That's a fine way to treat a former business partner!
After days of being silent about the goings-on at the Washington Times -- depsite immediately reporting on the demise of a publisher of "homosexual newspapers" -- a Nov. 20 WND article cites "reputable sources within the paper" to claim that the Times "is set to lay off much of its editorial and production staff."
But then, shockingly, WND starts hammering the Times:
- It points out that it "reportedly has lost billions of dollars in its 27-year history."
- It reported that paper founder Rev. Sun Myung Moon in 2002 "told an assembly he was the messiah and the Second Coming of Christ, charged with fulfilling Jesus' unfinished mission," adding that he said at the occasion of the Times' 20th anniversary, "The Washington Times will become the instrument in spreading the truth about God to the world."
- It noted that now-ousted editor John Solomon last year "announced it would stop using terms such as 'illegal aliens' and 'homosexual,' complying with the same standards of political correctness found at most other daily news organizations."
- It references editorial page editor Richard Miniter's discrimination lawsuit against the paper, noting that "Miniter says he was 'coerced' into attending a Unification Church religious ceremony in which a mass wedding was conducted by Moon."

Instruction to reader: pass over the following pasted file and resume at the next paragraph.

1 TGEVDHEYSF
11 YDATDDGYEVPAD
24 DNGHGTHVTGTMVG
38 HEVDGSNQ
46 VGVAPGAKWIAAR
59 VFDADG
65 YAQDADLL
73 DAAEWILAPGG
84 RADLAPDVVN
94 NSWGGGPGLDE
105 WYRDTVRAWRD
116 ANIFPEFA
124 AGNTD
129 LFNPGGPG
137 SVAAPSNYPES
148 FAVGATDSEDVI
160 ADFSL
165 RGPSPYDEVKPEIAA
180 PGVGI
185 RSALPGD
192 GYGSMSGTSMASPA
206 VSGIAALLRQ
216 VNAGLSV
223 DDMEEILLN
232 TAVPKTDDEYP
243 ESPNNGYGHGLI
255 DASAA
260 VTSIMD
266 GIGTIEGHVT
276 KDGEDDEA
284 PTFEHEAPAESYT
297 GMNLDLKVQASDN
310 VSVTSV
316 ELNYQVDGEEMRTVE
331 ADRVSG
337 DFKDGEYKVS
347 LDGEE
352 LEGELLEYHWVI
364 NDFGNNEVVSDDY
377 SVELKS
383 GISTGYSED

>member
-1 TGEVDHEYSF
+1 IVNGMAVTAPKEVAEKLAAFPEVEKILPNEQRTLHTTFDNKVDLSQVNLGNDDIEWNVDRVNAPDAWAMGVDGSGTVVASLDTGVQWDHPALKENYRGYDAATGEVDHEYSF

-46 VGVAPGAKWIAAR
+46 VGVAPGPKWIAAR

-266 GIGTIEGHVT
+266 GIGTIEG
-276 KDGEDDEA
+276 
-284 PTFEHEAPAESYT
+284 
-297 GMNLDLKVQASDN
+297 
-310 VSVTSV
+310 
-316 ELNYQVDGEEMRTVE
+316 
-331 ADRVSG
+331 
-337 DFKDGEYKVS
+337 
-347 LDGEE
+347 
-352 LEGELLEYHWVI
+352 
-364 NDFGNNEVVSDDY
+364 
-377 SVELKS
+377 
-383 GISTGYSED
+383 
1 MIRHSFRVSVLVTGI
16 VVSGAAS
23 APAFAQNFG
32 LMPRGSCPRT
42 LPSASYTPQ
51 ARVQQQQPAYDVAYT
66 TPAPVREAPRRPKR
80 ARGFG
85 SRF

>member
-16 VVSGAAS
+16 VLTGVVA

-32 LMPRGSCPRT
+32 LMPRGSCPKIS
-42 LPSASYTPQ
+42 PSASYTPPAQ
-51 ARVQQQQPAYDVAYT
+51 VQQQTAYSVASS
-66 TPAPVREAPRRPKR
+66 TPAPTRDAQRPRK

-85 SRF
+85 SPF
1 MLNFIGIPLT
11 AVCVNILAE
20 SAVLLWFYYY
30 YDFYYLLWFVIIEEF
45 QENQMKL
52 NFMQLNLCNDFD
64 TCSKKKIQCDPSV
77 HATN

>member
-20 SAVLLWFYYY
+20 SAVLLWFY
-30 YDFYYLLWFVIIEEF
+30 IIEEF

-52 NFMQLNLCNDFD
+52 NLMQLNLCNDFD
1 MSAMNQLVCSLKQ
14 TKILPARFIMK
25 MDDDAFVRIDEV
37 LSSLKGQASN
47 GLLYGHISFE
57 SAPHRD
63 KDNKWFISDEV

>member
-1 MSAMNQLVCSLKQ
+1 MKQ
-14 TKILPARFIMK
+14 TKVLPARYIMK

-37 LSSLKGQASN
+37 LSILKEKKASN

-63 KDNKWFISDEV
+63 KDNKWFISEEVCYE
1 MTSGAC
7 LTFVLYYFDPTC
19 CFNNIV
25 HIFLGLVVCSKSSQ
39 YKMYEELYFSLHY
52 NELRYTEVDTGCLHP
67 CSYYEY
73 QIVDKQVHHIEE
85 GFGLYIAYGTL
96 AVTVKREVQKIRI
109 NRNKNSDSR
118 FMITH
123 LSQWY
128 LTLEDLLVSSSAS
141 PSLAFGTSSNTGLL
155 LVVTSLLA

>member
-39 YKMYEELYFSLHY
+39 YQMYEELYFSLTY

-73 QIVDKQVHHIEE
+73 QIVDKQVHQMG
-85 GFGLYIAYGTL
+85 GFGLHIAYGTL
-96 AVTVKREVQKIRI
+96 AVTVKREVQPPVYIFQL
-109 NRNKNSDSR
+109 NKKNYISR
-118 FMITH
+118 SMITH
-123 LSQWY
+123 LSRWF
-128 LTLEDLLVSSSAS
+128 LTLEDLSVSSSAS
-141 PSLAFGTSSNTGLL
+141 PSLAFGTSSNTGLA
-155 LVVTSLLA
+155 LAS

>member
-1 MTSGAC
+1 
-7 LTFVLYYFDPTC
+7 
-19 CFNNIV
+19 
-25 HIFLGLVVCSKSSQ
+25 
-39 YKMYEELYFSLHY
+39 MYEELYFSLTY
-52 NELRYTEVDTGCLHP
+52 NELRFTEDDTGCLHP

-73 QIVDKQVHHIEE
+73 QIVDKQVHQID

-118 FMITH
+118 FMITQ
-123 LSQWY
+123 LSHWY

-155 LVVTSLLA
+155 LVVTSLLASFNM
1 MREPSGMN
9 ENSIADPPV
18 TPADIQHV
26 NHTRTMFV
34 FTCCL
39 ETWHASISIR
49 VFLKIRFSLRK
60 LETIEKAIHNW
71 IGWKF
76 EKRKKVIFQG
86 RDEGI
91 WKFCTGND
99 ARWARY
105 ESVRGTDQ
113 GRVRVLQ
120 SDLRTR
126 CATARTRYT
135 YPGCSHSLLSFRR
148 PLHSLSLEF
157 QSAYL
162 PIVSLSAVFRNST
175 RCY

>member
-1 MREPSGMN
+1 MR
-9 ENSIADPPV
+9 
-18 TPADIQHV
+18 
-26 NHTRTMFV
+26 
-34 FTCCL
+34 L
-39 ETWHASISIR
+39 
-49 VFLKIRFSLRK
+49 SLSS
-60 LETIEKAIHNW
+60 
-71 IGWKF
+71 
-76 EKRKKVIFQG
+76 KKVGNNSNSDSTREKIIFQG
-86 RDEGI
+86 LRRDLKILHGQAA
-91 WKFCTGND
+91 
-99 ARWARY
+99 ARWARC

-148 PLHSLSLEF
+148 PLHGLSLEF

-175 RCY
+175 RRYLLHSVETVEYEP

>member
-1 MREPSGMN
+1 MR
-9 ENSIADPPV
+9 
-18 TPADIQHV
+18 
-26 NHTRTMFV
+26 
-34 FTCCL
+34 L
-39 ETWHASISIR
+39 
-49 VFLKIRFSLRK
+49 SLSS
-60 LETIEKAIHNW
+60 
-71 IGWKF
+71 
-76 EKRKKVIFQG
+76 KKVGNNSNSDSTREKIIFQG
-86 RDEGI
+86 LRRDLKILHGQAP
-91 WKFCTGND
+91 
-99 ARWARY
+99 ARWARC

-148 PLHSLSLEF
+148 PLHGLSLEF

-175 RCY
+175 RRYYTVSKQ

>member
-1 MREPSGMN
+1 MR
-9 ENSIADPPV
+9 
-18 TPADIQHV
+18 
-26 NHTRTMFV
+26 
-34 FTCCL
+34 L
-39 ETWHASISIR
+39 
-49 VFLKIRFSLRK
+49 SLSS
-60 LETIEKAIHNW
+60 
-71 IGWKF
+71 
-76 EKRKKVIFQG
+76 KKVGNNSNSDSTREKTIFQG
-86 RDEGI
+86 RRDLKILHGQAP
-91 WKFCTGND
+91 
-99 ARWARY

WND has had a previous business relationship with the Times and related publications, as we've detailed, including a content-sharing agreement with now-defunct newsmagazine Insight and the appearance of Joseph Farah's column in the Times' weekly national edition. WND columnist Les Kinsolving even defended the paper by asserting "the fact that the Washington Times was founded by ex-convict and cult leader Sun Myung Moon should not detract from the fact that this daily newspaper has become one of this nation's most influential, and on Capitol Hill, most widely read daily newspapers." Farah did at one point work up the courage to bite the hand that feeds him by criticizing Moon's "coronation ceremony" in a Senate office building. But that was an anomaly until now.
WND's tone here is much different from a May 2007 article fawning over the Times on the occasion of its 25th anniversary, calling it "the major alternative to the mainstream Washington Post, and under the leadership of Wedley [sic: Wesley] Pruden, editor-in-chief, and Managing Editor Francis Coombs, pursues the news of the day with high journalistic standards." No mention of its money pit status or Moon's wackiness.
Despite the broadsides apparently aimed at Solomon's leadership -- after all, "illegal alien" and "homosexual" are still crucial parts of the WND stylebook, though Farah has yet to explain why -- WND is still protective in the Nov. 20 article. At no point does WND describe the Times' political leanings as conservative (it didn't mention it in 2007, either), nor does it mention the Confederacy-revering, white-supremacist-leaning ties of Pruden and Coombs (not to mention Robert Stacy McCain).